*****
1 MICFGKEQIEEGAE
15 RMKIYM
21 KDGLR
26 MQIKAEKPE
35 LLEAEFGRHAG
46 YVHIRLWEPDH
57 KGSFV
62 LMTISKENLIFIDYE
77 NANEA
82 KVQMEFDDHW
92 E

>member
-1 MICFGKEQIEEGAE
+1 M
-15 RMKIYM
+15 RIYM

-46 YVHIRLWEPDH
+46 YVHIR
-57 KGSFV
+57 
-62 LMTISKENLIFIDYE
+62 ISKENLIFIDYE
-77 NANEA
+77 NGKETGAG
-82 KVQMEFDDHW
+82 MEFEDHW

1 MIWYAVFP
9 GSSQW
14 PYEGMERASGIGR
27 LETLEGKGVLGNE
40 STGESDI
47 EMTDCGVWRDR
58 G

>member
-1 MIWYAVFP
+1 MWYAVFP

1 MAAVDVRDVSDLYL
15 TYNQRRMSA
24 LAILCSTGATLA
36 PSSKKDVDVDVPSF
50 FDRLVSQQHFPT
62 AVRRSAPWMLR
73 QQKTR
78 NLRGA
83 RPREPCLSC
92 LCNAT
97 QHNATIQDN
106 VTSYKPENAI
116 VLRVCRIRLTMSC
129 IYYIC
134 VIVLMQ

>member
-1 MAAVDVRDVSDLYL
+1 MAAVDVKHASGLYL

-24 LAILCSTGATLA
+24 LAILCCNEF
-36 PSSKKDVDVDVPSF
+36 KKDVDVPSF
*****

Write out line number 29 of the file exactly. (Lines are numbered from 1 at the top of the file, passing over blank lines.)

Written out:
14 PYEGMERASGIGR